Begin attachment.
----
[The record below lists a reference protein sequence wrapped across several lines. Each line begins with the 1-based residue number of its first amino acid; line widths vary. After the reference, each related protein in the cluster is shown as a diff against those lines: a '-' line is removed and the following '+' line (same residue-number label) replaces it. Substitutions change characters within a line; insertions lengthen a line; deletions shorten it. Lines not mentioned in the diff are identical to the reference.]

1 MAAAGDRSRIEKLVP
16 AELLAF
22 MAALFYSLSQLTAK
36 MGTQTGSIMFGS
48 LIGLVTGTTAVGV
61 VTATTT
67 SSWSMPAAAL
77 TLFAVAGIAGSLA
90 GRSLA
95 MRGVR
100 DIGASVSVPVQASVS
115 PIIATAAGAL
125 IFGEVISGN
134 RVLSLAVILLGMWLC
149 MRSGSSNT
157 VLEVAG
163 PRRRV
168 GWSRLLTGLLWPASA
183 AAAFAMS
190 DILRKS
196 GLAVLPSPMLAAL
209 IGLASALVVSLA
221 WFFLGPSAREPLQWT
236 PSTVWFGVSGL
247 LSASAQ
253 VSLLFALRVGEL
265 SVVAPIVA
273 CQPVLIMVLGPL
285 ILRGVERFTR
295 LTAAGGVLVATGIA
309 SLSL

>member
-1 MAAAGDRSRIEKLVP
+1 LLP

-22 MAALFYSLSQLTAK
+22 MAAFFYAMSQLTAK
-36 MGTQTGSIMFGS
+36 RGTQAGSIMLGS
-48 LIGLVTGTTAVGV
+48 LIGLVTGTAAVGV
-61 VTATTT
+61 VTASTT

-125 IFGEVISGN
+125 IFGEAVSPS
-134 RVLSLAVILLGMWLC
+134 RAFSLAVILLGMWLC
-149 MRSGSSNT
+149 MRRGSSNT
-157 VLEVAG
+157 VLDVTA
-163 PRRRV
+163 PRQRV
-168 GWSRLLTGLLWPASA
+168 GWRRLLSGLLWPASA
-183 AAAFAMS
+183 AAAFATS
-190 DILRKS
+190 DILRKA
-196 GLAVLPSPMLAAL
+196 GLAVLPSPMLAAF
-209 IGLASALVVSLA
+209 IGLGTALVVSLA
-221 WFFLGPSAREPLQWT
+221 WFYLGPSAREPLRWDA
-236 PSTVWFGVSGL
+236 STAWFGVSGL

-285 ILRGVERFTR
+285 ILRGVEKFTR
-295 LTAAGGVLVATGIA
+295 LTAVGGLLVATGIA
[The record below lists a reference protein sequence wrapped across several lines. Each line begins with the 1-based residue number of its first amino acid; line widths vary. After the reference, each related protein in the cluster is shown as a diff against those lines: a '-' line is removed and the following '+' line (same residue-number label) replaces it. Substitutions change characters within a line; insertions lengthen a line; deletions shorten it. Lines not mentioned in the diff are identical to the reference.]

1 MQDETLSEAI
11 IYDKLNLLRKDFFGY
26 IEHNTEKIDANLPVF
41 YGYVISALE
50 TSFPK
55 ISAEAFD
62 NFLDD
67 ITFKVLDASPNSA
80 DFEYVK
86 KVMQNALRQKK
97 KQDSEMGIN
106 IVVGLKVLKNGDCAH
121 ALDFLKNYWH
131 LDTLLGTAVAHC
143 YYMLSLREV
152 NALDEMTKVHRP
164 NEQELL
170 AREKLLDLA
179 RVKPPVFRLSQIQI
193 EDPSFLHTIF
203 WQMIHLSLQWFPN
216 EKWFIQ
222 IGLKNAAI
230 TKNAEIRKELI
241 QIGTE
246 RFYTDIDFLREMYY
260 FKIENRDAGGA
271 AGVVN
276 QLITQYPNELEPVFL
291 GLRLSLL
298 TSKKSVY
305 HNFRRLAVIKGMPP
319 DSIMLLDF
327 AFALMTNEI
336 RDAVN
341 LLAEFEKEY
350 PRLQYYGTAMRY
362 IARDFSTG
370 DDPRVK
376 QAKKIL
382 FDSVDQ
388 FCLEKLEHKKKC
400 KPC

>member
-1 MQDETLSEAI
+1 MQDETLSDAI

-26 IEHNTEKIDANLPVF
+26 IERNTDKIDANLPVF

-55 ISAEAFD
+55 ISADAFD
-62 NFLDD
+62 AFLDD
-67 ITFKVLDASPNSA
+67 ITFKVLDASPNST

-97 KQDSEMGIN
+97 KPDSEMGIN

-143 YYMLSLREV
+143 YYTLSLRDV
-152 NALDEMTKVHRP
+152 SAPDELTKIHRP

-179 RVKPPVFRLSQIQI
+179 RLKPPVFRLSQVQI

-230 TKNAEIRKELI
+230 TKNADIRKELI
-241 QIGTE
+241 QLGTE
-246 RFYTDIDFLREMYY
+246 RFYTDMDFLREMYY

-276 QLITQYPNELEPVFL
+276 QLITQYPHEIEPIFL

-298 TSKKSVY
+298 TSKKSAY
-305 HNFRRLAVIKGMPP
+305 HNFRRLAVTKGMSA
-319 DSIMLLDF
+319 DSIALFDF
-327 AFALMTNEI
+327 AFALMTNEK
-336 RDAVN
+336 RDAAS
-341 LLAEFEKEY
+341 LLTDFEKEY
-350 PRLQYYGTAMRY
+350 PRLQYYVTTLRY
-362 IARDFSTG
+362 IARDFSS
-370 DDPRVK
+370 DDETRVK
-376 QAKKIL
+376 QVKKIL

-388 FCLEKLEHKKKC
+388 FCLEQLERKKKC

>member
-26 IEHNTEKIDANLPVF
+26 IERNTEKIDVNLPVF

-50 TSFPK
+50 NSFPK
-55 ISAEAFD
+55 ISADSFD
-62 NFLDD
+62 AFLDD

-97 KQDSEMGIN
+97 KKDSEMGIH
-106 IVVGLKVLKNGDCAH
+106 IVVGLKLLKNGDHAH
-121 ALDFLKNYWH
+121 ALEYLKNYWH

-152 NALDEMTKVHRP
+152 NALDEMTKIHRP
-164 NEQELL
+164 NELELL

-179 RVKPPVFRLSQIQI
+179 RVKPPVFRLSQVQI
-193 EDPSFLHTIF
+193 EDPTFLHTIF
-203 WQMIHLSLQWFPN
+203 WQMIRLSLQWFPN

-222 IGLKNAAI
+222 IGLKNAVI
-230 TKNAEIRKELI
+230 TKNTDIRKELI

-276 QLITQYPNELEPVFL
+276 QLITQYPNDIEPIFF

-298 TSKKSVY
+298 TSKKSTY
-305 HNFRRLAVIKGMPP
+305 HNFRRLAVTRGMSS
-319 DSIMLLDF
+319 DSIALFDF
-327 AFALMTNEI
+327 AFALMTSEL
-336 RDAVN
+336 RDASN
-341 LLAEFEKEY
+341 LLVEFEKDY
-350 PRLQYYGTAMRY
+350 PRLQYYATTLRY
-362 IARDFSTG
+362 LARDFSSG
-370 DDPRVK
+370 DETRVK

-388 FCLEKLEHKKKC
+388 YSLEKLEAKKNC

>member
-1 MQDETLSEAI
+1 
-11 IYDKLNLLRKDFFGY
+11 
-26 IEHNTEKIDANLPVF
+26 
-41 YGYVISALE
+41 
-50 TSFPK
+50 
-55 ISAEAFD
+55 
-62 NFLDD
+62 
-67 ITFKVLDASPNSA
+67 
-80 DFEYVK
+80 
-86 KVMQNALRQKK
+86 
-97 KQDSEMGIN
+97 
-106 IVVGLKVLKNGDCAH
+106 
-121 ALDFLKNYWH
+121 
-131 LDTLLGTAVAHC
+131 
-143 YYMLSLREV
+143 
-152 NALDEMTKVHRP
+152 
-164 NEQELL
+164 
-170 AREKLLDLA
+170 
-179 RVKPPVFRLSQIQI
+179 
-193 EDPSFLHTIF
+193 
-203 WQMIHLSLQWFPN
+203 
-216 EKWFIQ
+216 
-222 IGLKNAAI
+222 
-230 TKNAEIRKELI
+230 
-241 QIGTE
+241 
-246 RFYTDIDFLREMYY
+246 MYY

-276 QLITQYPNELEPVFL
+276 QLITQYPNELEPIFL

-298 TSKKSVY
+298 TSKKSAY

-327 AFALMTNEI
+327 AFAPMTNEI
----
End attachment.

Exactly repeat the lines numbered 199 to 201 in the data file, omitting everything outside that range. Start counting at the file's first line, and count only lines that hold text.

+305 HNFRRLAVTRGMSS
-319 DSIMLLDF
+319 DSIALFDF